Saying there was no time to waste, Ventura County supervisors Tuesday approved a tough new campaign finance law that will tightly govern contributions and spending in county elections, including three supervisorial contests next year.
On a 4-1 vote, supervisors agreed that an ordinance should be enacted now rather than later. Some opponents had urged the board to wait, arguing that the reform measure needs more tweaking and public debate.
But supervisors said any further delay would preclude having the local law in effect for the March 2004 primary, a scenario they found unacceptable. Supervisors also created a five-member ethics commission that can haul suspected violators into hearings and levy civil penalties.
"This ordinance goes a long way toward taking big money out of elections as well as shining a bright light on contributors," Supervisor Linda Parks said.
Supervisor Judy Mikels was the lone dissenter. As in the past, Mikels said there are too many unanswered questions about how the ordinance will work and asked for more time to work out the details.
"There was never an effort to include the public, and that is my greatest discomfort," Mikels said.
In approving the measure, board members said they hope to curtail the influence of well-heeled contributors on elections.
Several referred to a political action committee, financed by a group of wealthy developers, that poured $53,000 into a futile effort to defeat Parks last year.
County records show that the committee, which calls itself Ventura Taxpayers for Responsible Government, apparently violated state law by repeatedly failing to file fund-raising reports on time. The Fair Political Practices Commission, the state's enforcement agency, has yet to take any action.
"The campaign [Linda Parks] went through was the dirtiest campaign ever in Ventura County," Supervisor John Flynn said. "It was vicious, mean. If you want a reason why we need this measure, just look at that campaign."
Supervisor Steve Bennett said he met with Dist. Atty. Greg Totten twice in the last week to answer concerns that portions of the law might not withstand legal challenge.
Bennett and Supervisor Kathy Long, who co-authored the proposal, agreed to modify some of the wording. The most substantive change is in how the ethics commission members will be appointed, giving supervisors more direct control over that process, Bennett said.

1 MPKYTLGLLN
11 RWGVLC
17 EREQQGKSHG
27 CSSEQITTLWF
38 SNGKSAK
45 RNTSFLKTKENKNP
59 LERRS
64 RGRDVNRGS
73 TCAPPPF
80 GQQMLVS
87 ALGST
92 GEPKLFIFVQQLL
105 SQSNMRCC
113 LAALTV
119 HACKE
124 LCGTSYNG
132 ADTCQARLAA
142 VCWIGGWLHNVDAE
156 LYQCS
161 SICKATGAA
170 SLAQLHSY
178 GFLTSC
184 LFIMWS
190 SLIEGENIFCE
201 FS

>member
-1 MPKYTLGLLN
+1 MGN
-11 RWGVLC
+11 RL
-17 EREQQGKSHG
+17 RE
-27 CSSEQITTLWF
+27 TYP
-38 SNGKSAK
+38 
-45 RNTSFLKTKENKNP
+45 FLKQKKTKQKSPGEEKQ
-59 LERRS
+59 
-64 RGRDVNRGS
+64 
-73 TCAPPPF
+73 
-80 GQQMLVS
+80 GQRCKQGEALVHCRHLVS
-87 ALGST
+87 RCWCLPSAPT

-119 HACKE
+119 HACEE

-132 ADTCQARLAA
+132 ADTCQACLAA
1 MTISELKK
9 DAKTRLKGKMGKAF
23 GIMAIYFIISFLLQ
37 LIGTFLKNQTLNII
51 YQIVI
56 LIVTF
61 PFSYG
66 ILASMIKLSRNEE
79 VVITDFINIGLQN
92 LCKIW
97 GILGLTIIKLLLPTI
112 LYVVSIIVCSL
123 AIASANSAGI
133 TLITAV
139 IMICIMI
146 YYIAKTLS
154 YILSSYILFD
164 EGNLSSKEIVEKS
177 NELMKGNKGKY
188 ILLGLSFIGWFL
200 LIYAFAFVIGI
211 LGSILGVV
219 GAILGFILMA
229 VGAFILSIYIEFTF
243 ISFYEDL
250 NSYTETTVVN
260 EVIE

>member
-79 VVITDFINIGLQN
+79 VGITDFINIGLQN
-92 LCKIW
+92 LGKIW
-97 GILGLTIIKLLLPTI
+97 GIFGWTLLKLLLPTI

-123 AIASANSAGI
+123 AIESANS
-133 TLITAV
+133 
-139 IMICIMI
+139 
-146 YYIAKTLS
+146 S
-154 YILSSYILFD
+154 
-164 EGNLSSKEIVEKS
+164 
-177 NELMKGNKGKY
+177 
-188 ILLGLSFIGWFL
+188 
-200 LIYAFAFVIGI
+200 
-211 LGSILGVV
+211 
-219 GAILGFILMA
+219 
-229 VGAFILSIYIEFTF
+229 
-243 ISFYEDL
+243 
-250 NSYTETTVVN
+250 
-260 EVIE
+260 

Totten did not attend Tuesday's board meeting. In a statement, he called the modifications an "improvement." But he said he is still concerned other legal issues may arise.
The ordinance ties mandatory contribution limits to voluntary spending curbs. For supervisors, the spending cap would be $150,000 per election.
For countywide offices, such as district attorney, sheriff and tax collector, it would be $500,000. Candidates who abide by the spending cap can accept contributions of up to $600 without penalty; those who do not are limited to donations of up to $300, or they will face sanctions.
Anyone who raises more than $10,000 must post finance reports on the Internet. Bennett said the county can procure a software system used by the city of San Francisco for about $30,000.
Spending in recent county elections has spiraled dramatically. In the district attorney's race last year, Totten and his well-funded challenger spent about $1.5 million.
And more than $600,000 was spent in the Board of Supervisors contest between Parks and Thousand Oaks businessman Randy Hoffman.
On Tuesday, advocates of reform said the large sums being spent in campaigns discourage the public from taking part in elections.
"Many voters feel big money controls elections and their vote doesn't count," said Patricia Murray, president of the local League of Women Voters. "We hear that repeatedly."
Murray conceded that portions of the new law may need to be revised if found unworkable. But that is not cause for delay, she said. The league has supported campaign finance reform for nearly three decades, she noted.
"It may not be a perfect document, but it is much-needed and offers meaningful reform," Murray said.
The ordinance also got the backing of the county's Democratic Central Committee.
Opponents include all the county's elected managers, unions, the building industry and a handful of business leaders. County Assessor Dan Goodwin again assailed the document as too complex, calling it an "intimidating maze of new rules."
After the vote, Long said the many hours put into drafting the ordinance and winning support for it had been worth the effort. "It will put our county on the map as a leader in campaign finance reform," she said.